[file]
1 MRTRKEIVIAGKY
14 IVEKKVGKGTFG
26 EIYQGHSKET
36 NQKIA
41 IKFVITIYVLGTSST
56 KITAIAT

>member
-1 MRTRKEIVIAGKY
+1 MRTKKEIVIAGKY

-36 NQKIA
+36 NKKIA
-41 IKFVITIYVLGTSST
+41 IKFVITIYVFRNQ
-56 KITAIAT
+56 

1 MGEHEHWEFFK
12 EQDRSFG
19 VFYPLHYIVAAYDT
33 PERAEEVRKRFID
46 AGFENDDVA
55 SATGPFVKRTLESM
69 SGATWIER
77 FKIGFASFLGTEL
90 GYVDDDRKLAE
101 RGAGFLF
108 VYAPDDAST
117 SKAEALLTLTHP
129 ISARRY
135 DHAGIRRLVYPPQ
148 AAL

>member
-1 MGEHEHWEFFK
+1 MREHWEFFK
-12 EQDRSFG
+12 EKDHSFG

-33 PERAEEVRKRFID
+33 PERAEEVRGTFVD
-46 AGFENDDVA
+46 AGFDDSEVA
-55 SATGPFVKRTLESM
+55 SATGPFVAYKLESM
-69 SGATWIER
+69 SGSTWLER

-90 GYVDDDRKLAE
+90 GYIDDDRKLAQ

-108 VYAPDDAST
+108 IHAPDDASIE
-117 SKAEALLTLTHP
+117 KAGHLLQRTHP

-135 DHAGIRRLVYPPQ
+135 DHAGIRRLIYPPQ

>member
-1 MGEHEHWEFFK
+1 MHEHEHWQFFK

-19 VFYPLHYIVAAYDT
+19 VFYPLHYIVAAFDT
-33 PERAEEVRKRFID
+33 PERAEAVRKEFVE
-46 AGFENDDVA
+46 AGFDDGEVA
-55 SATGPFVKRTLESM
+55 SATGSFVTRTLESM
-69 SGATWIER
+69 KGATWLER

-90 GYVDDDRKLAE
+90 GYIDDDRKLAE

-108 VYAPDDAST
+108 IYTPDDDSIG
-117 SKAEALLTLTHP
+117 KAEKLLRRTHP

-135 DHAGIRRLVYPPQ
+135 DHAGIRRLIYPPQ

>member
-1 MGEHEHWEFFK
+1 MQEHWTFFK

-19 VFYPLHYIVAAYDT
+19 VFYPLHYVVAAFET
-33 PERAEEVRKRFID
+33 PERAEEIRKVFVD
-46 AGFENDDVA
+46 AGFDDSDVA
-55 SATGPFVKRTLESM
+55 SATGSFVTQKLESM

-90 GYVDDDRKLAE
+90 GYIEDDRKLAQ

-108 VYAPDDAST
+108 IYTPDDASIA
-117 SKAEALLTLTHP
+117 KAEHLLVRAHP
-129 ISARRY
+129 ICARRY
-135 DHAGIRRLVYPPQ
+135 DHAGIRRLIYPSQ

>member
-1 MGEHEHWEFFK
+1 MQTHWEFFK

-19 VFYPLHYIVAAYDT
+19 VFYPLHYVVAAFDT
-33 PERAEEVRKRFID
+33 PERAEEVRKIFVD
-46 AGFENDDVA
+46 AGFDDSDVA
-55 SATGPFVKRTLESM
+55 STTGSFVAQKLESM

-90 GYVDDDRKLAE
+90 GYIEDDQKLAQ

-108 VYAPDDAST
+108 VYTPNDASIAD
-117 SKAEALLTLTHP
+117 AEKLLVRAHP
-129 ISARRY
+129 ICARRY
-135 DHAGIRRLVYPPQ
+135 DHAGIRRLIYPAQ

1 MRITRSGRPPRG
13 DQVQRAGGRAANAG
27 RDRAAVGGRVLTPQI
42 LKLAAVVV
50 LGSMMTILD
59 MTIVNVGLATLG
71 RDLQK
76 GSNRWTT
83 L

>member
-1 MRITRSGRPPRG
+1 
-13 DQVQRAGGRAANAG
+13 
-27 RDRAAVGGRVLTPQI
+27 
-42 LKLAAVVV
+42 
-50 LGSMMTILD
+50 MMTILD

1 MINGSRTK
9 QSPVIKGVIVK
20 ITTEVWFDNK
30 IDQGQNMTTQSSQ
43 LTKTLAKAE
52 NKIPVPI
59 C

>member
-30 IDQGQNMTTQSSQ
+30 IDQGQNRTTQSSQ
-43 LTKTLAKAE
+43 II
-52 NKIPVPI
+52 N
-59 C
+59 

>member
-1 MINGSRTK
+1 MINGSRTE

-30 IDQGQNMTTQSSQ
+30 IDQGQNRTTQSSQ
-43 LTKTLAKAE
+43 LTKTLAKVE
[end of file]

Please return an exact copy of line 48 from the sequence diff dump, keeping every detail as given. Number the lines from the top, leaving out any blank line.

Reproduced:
-117 SKAEALLTLTHP